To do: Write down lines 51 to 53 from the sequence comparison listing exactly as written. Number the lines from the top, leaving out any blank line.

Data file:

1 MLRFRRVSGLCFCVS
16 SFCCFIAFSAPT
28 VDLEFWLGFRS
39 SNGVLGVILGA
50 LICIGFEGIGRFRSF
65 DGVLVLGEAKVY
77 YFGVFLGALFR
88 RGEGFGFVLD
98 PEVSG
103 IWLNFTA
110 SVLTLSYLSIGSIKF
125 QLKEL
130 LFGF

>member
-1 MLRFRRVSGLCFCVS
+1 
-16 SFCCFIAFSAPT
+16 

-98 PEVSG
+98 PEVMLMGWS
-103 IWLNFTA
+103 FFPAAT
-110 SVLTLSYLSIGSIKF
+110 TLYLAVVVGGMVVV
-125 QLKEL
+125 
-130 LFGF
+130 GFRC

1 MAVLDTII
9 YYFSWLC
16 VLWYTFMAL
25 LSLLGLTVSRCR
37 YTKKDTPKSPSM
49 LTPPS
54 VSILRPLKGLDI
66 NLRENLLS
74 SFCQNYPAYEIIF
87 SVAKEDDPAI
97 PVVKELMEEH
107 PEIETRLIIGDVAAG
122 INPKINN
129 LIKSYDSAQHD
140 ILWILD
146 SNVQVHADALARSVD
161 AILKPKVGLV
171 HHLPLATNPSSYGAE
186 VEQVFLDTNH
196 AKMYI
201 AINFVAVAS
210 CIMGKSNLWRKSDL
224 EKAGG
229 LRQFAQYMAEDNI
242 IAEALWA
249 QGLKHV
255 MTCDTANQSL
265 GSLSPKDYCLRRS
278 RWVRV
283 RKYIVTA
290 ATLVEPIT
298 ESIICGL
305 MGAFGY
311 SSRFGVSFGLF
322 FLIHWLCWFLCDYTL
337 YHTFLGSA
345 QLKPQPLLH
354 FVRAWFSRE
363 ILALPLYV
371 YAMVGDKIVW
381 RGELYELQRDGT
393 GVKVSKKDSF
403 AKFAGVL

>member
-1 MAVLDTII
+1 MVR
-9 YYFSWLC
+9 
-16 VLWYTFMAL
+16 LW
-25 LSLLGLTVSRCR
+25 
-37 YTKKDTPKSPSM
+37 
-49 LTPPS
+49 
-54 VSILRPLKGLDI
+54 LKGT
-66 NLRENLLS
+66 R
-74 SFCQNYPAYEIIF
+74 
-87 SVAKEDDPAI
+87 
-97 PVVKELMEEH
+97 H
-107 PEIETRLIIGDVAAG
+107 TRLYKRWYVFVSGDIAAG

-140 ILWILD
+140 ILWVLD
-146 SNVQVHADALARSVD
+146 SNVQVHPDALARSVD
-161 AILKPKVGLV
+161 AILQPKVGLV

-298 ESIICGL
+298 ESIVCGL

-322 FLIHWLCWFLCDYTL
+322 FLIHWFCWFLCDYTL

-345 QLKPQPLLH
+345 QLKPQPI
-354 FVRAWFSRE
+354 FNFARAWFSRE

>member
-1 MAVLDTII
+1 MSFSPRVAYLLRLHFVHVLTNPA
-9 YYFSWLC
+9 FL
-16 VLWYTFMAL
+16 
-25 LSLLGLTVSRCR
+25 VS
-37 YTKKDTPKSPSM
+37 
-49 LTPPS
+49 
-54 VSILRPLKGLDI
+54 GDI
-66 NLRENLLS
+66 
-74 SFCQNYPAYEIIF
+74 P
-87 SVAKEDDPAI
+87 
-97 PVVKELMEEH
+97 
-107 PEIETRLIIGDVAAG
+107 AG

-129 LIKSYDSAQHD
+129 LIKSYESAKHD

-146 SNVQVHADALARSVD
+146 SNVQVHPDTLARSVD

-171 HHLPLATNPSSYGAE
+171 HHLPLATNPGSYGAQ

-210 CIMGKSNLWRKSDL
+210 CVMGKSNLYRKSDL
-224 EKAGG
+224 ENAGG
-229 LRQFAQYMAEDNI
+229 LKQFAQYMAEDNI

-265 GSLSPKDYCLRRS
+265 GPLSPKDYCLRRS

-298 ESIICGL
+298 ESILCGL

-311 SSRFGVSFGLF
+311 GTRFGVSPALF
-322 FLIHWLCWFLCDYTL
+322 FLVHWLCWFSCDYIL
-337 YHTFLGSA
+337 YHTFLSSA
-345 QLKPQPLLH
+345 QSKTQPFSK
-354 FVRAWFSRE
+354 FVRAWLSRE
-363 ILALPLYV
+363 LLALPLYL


224 EKAGG
229 LRQFAQYMAEDNI
242 IAEALWA